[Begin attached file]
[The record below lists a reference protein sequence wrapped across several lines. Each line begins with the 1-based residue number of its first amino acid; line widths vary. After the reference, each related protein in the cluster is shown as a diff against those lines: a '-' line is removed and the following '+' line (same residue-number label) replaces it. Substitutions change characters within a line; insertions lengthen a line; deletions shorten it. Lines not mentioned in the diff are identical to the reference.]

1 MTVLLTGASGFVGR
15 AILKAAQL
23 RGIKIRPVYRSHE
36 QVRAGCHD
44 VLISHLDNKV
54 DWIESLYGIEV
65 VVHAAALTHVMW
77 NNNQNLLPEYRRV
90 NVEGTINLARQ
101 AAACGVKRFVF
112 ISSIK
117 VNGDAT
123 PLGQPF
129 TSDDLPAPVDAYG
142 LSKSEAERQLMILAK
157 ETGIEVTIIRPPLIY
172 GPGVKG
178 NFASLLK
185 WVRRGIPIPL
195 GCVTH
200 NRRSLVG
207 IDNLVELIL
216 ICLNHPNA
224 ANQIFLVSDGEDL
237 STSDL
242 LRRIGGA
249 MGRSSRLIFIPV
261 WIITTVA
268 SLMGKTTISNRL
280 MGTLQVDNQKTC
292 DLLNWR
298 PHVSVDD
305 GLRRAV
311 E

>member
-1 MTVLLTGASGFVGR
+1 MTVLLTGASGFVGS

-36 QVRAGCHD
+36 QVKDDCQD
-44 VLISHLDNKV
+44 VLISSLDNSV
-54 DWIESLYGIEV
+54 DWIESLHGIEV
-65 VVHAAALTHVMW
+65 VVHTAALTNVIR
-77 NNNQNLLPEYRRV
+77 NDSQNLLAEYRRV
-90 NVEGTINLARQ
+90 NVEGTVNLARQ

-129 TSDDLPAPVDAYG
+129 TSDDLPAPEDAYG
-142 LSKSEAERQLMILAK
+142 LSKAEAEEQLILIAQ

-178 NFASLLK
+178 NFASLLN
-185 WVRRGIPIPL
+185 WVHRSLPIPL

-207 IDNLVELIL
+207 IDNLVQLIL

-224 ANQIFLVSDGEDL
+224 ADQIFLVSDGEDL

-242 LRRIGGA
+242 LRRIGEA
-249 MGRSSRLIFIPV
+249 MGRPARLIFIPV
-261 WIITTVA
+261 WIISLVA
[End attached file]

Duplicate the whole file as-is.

[The record below lists a reference protein sequence wrapped across several lines. Each line begins with the 1-based residue number of its first amino acid; line widths vary. After the reference, each related protein in the cluster is shown as a diff against those lines: a '-' line is removed and the following '+' line (same residue-number label) replaces it. Substitutions change characters within a line; insertions lengthen a line; deletions shorten it. Lines not mentioned in the diff are identical to the reference.]

1 MTVLLTGASGFVGR
15 AILKAAQL
23 RGIKIRPVYRSHE
36 QVRAGCHD
44 VLISHLDNKV
54 DWIESLYGIEV
65 VVHAAALTHVMW
77 NNNQNLLPEYRRV
90 NVEGTINLARQ
101 AAACGVKRFVF
112 ISSIK
117 VNGDAT
123 PLGQPF
129 TSDDLPAPVDAYG
142 LSKSEAERQLMILAK
157 ETGIEVTIIRPPLIY
172 GPGVKG
178 NFASLLK
185 WVRRGIPIPL
195 GCVTH
200 NRRSLVG
207 IDNLVELIL
216 ICLNHPNA
224 ANQIFLVSDGEDL
237 STSDL
242 LRRIGGA
249 MGRSSRLIFIPV
261 WIITTVA
268 SLMGKTTISNRL
280 MGTLQVDNQKTC
292 DLLNWR
298 PHVSVDD
305 GLRRAV
311 E

>member
-1 MTVLLTGASGFVGR
+1 MTVLLTGASGFVGS

-36 QVRAGCHD
+36 QVKDDCQD
-44 VLISHLDNKV
+44 VLISSLDNSV
-54 DWIESLYGIEV
+54 DWIESLHGIEV
-65 VVHAAALTHVMW
+65 VVHTAALTNVIR
-77 NNNQNLLPEYRRV
+77 NDSQNLLAEYRRV
-90 NVEGTINLARQ
+90 NVEGTVNLARQ

-129 TSDDLPAPVDAYG
+129 TSDDLPAPEDAYG
-142 LSKSEAERQLMILAK
+142 LSKAEAEEQLILIAQ

-178 NFASLLK
+178 NFASLLN
-185 WVRRGIPIPL
+185 WVHRSLPIPL

-207 IDNLVELIL
+207 IDNLVQLIL

-224 ANQIFLVSDGEDL
+224 ADQIFLVSDGEDL

-242 LRRIGGA
+242 LRRIGEA
-249 MGRSSRLIFIPV
+249 MGRPARLIFIPV
-261 WIITTVA
+261 WIISLVA